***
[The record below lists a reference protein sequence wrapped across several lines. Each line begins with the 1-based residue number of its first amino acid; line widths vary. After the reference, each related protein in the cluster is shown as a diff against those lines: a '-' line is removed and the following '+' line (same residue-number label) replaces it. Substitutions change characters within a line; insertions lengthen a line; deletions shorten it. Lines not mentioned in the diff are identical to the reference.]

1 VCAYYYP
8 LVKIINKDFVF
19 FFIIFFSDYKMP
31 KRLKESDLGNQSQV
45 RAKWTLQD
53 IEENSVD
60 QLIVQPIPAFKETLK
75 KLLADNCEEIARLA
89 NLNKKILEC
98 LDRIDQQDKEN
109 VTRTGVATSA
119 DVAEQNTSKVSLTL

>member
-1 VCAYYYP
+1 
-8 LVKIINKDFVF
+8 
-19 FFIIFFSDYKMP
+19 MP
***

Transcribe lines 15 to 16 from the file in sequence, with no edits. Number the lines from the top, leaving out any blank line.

-1 VCAYYYP
+1 